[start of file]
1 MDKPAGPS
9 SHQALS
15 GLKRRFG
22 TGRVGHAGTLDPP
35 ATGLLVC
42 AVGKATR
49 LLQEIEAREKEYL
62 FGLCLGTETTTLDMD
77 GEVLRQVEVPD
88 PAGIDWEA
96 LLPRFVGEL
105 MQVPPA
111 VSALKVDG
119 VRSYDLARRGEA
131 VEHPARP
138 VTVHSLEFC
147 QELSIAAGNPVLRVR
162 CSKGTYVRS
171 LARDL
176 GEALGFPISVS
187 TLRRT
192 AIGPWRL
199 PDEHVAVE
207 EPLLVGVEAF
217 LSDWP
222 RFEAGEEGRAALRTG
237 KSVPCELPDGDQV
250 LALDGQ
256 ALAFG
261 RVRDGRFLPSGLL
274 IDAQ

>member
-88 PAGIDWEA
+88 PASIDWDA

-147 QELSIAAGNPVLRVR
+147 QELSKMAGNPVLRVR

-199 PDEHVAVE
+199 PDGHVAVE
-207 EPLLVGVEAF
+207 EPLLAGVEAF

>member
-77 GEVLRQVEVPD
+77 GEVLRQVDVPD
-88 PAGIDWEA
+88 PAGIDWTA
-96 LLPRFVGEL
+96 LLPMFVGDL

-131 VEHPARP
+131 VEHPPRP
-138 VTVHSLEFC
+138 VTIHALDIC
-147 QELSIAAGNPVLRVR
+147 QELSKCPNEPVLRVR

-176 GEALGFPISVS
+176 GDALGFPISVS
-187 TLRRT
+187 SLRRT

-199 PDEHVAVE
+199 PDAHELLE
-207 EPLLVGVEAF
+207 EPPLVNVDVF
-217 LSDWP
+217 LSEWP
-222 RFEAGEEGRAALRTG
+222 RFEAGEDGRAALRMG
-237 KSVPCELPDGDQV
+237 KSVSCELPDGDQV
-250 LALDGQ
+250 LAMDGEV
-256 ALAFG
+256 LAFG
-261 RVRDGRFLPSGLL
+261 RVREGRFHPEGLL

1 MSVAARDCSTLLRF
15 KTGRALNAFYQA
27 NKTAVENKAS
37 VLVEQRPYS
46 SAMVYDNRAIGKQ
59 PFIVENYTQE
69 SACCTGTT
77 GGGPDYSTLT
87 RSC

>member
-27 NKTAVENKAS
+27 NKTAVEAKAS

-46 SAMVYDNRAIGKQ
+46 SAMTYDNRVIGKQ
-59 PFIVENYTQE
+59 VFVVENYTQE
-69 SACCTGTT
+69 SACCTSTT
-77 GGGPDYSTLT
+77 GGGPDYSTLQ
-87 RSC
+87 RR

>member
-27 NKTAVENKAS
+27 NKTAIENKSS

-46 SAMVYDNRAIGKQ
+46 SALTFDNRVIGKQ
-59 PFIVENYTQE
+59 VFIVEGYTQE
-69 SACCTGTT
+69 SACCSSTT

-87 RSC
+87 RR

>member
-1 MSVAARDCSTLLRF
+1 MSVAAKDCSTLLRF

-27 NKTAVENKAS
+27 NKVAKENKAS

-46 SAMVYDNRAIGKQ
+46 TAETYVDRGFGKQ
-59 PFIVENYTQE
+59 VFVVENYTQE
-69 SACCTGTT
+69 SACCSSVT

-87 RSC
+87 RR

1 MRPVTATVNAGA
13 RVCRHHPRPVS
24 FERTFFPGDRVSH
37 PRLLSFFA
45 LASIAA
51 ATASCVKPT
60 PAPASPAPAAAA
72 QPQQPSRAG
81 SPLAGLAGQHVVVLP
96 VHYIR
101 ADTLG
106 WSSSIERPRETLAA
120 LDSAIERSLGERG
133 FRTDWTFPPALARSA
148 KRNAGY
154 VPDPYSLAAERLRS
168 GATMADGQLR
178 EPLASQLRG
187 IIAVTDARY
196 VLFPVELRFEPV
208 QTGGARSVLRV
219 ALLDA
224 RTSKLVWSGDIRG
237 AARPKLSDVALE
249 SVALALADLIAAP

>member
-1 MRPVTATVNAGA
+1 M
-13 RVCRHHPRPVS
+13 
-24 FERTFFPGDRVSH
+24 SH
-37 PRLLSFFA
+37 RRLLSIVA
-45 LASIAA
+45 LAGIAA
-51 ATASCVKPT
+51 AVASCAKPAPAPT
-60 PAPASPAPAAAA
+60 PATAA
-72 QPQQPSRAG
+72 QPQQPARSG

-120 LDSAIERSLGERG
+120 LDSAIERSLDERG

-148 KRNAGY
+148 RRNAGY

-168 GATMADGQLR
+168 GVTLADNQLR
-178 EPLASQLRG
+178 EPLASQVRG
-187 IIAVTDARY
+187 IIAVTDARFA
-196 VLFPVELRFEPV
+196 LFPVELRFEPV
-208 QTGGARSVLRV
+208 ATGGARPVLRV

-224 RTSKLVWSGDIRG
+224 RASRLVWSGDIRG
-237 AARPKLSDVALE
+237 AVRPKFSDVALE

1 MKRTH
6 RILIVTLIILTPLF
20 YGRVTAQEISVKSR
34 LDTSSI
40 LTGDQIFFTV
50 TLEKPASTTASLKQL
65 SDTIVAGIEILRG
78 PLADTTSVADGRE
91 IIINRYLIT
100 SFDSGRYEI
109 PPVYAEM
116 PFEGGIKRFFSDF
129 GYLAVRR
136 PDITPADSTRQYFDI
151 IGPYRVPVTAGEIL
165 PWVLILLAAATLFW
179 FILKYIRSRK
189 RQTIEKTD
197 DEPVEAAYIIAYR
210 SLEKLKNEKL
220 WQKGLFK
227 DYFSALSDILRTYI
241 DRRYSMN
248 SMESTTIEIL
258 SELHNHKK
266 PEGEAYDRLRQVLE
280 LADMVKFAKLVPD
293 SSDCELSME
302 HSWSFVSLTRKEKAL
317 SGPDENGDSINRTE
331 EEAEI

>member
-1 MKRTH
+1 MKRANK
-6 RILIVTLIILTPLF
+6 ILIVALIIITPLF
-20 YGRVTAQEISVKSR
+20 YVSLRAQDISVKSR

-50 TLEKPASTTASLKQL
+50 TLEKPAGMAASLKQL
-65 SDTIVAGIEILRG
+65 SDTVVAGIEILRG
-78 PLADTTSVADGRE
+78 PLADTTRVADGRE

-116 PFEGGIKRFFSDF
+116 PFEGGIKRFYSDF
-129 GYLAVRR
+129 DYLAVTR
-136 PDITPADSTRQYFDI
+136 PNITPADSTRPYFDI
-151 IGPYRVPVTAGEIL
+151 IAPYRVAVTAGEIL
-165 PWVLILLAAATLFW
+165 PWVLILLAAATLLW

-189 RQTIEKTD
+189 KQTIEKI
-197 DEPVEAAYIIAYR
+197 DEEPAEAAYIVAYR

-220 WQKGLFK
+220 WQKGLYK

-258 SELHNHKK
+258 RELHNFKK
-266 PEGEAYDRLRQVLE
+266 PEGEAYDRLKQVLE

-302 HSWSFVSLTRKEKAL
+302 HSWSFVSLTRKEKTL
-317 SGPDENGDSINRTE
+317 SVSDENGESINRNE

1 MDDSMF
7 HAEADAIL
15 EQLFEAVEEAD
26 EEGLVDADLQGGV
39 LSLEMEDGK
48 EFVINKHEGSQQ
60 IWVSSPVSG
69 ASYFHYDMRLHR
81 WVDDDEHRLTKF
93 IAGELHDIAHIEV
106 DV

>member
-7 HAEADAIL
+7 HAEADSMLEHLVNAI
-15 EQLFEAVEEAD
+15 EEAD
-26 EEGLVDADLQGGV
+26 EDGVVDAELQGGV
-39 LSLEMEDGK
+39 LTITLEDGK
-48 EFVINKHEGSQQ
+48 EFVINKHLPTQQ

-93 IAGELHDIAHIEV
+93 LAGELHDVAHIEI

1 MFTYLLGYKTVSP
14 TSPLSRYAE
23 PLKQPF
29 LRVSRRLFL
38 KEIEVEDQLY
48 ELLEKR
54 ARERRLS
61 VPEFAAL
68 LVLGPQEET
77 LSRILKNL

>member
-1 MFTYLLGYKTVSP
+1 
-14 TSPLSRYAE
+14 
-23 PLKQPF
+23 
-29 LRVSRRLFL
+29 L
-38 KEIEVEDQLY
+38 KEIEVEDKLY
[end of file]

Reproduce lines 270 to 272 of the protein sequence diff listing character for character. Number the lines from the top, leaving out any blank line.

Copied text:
-93 IAGELHDIAHIEV
+93 LAGELHDVAHIEI

1 MFTYLLGYKTVSP